Background. Data on the course of anxiety in late life are scarce. The present study sets out to
investigate the course of anxiety, as measured by the HADS-A (Zigmond & Snaith, 1983) in
community dwelling older persons, and to evaluate predictive factors for change over 3 years in
anxiety symptoms following the vulnerability/stress model.
Method. Based on the first anxiety assessment, two cohorts were formed: subjects with and subjects
without anxiety symptoms. In the non-anxious cohort (N = 1602) we studied risk factors for the
development of anxiety symptoms; in the anxious cohort (N = 563) the same factors were evaluated
on their predictive value for restitution of symptoms. Risk factors included vulnerability factors
(demographics, health status, personality characteristics and social resources) and stressors (life
events occurring in between both anxiety assessments). Logistic regression models estimated the
effects of vulnerability factors, stress and their interaction on the likelihood of becoming anxious
and chronicity of anxiety symptoms.
Results. It was indicated that the best predictors for becoming anxious were being female, high
neuroticism, hearing/eyesight problems and life-events. Female sex and neuroticism also increased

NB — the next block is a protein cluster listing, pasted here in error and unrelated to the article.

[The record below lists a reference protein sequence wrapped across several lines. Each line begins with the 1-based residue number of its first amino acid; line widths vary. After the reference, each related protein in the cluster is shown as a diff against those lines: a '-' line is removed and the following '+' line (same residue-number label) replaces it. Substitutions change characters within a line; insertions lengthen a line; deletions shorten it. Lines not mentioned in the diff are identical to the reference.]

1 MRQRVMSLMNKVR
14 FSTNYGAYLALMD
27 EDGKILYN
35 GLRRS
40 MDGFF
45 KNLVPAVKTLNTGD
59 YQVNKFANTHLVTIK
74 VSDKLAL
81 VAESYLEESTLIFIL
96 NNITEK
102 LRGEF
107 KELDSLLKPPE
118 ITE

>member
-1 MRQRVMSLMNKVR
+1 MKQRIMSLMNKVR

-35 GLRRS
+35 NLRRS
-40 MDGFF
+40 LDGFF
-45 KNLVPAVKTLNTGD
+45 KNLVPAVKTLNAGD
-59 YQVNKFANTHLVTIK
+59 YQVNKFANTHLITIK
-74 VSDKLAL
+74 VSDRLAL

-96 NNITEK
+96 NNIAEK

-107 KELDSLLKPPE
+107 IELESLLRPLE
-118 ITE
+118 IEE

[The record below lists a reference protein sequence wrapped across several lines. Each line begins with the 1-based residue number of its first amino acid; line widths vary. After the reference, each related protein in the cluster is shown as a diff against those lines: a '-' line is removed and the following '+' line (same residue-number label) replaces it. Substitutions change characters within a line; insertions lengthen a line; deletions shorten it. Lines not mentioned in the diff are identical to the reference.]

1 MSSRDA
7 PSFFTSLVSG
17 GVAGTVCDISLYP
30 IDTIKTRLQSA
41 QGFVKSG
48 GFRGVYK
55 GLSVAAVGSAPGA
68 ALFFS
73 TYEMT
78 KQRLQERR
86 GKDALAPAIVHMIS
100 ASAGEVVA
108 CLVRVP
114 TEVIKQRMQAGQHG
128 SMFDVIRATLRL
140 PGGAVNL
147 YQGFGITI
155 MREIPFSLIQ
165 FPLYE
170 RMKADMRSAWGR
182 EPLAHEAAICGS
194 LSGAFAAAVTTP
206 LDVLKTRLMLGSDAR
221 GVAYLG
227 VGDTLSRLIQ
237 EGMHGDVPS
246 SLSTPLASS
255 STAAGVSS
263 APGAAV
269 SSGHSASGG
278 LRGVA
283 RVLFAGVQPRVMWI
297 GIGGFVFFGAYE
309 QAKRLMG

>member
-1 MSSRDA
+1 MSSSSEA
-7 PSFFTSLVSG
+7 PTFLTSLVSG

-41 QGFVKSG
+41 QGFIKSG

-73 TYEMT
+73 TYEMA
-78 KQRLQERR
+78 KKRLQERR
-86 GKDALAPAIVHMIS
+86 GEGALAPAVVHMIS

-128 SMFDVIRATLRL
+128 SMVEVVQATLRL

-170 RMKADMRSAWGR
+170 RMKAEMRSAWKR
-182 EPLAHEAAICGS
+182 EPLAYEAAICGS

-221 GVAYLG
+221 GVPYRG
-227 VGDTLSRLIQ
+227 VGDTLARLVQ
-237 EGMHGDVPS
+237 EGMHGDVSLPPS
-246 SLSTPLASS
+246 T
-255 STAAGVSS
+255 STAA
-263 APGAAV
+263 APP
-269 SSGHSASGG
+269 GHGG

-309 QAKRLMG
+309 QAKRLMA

the likelihood of chronicity of anxiety symptoms in older adults, but life events were not related to
chronicity. The main stressful event in late life associated with anxiety was death of one's partner.
Vulnerability factors and stress added on to each other rather than their interaction being associated
with development or chronicity of anxiety.
Conclusion. The vulnerability/stress model offers a useful framework for organizing risk factors for
development and chronicity of anxiety symptoms in older persons, but no support was attained for
the hypothesis that vulnerability and stress amplify each others effects. Finally, the results indicate
to whom preventive efforts should be directed: persons high in neuroticism, women, and those who
experience distressing life events.